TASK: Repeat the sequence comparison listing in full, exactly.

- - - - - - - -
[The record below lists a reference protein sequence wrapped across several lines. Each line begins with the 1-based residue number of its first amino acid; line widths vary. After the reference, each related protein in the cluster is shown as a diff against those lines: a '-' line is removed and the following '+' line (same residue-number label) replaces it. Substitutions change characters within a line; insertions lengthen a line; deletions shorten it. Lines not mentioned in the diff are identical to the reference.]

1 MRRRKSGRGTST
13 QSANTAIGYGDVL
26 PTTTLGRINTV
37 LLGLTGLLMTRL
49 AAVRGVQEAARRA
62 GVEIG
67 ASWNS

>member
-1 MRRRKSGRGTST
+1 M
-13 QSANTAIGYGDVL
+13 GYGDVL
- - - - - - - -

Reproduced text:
[The record below lists a reference protein sequence wrapped across several lines. Each line begins with the 1-based residue number of its first amino acid; line widths vary. After the reference, each related protein in the cluster is shown as a diff against those lines: a '-' line is removed and the following '+' line (same residue-number label) replaces it. Substitutions change characters within a line; insertions lengthen a line; deletions shorten it. Lines not mentioned in the diff are identical to the reference.]

1 MRRRKSGRGTST
13 QSANTAIGYGDVL
26 PTTTLGRINTV
37 LLGLTGLLMTRL
49 AAVRGVQEAARRA
62 GVEIG
67 ASWNS

>member
-1 MRRRKSGRGTST
+1 M
-13 QSANTAIGYGDVL
+13 GYGDVL